Latest Copernicus satellite launch will improve services for farmers, fishermen and other users of land and sea maps.
In the night from 6 to 7 March, a 5th satellite of Europe's Earth observation programme Copernicus was successfully sent into orbit.
Copernicus already helps save lives at sea, improves our response to natural disasters such as earthquakes, forest fires or floods, and allows farmers to better manage their crops. For example, the European Commission's Emergency Response Coordination Centre activated the EU Copernicus Emergency mapping service for damage assessment grading maps for the most affected areas by the multiple earthquakes in central Italy since August 2016.
With this latest addition, Copernicus can now build up a high-resolution image covering the entire planet in just 5 days, cutting the time needed to image the globe by half. This means improved services for users of land and sea maps such as farmers, builders, fishermen and anyone who needs rapid access to up-to-the-minute data on conditions on the ground.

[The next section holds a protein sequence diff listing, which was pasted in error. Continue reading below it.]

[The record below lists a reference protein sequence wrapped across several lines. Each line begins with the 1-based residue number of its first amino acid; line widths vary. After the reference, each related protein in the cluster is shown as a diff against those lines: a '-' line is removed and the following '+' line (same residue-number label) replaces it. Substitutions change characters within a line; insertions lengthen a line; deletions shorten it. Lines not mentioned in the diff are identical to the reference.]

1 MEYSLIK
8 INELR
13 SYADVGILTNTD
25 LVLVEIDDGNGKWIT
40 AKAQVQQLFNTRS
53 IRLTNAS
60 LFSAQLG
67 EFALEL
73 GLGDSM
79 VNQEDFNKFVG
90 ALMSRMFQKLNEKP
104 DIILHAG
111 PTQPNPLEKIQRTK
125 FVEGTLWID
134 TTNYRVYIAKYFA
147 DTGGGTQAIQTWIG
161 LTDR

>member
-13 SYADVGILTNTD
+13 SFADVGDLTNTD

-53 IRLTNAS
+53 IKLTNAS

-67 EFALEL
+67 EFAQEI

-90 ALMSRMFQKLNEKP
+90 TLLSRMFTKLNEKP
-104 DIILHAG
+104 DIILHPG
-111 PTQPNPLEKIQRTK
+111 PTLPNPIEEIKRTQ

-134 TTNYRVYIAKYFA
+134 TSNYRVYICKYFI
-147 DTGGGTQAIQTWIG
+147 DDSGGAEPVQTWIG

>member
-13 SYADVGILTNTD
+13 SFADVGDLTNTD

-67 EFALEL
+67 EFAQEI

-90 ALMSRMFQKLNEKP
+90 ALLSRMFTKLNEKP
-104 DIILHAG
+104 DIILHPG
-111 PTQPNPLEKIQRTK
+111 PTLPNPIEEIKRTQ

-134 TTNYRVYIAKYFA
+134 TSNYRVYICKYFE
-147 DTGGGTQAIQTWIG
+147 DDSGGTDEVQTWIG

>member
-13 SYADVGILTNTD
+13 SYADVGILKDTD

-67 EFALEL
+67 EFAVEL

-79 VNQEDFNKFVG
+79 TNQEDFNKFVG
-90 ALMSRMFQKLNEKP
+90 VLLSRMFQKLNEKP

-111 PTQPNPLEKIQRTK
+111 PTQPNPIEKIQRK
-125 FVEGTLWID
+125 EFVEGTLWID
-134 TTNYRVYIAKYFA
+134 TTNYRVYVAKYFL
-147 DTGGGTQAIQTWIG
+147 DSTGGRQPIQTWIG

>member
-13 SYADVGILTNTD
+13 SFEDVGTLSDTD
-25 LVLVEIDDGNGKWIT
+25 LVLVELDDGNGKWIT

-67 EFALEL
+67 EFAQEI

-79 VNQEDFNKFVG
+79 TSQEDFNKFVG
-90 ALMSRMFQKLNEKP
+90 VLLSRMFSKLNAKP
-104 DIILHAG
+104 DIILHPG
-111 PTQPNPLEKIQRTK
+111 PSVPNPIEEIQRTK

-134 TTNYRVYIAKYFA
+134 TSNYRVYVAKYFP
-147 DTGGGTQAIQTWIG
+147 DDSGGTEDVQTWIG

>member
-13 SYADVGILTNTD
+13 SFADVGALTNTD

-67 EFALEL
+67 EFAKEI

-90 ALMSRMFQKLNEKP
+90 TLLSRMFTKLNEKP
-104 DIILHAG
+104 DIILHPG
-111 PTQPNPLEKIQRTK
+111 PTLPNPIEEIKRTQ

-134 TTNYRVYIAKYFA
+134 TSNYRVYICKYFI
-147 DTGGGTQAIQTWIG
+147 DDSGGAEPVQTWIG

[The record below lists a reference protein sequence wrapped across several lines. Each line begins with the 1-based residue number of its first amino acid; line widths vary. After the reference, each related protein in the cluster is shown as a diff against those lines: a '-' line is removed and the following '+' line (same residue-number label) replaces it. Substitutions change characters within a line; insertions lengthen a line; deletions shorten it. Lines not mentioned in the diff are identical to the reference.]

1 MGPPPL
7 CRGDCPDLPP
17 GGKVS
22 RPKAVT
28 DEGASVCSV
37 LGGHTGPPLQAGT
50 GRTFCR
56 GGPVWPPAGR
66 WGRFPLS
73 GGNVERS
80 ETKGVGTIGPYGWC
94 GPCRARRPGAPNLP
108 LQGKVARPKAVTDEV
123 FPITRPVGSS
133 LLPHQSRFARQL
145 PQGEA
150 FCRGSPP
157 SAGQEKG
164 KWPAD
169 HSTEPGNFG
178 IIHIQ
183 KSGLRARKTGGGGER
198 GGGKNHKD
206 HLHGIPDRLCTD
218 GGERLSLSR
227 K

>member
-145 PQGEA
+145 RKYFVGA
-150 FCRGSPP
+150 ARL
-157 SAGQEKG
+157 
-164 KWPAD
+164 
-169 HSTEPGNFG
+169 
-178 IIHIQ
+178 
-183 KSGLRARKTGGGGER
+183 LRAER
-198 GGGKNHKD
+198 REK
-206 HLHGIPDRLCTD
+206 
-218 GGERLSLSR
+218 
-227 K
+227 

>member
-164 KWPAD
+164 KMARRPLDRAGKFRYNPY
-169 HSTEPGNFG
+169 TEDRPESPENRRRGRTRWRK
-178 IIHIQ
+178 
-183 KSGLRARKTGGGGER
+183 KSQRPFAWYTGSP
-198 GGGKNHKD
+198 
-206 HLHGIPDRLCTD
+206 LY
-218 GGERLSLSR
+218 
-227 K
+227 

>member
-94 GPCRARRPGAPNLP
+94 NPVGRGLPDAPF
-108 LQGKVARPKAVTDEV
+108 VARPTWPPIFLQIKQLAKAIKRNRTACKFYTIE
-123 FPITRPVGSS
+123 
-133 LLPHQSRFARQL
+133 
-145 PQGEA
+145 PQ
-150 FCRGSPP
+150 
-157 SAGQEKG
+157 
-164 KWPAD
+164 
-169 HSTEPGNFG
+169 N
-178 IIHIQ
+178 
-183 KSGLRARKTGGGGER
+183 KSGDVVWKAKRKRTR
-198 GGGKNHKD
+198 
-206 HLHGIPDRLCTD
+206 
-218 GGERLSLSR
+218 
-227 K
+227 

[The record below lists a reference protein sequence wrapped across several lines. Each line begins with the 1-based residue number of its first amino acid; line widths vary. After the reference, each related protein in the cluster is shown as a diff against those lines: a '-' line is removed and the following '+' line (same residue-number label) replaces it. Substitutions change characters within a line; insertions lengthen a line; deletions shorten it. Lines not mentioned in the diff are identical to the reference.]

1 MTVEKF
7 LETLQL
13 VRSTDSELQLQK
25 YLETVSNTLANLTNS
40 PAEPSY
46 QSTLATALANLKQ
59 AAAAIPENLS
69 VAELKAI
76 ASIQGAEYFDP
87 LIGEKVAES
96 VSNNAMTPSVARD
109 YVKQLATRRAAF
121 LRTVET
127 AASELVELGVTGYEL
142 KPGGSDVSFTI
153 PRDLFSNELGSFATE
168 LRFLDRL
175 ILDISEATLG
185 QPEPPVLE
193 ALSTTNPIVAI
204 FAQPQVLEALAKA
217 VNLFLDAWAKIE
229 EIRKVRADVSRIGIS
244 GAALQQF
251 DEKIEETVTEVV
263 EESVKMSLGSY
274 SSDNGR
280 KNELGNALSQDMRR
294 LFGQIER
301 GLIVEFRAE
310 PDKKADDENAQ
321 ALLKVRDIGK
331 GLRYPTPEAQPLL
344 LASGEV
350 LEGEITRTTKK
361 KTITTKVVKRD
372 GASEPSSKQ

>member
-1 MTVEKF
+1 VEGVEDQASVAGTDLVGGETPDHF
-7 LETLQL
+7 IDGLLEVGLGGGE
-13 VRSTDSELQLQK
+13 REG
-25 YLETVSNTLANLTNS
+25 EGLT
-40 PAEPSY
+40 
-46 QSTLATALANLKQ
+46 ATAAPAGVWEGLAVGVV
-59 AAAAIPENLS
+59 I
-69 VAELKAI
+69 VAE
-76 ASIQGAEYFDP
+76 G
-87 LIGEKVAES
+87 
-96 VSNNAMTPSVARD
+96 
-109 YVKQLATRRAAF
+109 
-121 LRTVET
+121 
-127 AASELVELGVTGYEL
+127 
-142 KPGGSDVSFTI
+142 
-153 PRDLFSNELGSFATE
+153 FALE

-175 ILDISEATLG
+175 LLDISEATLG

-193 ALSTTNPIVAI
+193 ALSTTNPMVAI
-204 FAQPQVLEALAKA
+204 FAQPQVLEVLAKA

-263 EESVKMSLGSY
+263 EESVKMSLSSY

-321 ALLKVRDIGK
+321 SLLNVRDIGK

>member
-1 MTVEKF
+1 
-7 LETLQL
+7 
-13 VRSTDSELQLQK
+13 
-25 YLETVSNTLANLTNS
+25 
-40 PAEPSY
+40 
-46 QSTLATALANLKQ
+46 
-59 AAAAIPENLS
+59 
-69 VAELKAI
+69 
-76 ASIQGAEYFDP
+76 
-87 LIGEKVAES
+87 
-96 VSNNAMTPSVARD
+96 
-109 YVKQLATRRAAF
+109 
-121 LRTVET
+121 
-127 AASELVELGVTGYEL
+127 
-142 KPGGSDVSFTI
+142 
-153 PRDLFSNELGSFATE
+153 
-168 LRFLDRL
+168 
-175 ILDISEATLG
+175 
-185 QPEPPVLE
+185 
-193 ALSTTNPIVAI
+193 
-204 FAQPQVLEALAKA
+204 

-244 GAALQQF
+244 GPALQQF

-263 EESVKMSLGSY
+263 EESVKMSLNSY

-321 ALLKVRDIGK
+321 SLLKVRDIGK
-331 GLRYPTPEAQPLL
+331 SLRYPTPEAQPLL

In line with the Commission's Space Strategy for Europe, the space flagship programme Copernicus delivers benefits to people such as reduced costs of precision farming services, increased productivity of fish farmers thanks to the monitoring of toxic algal blooms and savings for construction companies via a work progress monitoring application.
The free, full and open access to Copernicus data is already providing new opportunities for businesses, who in turn are creating highly qualified jobs in Europe.
7 March 2017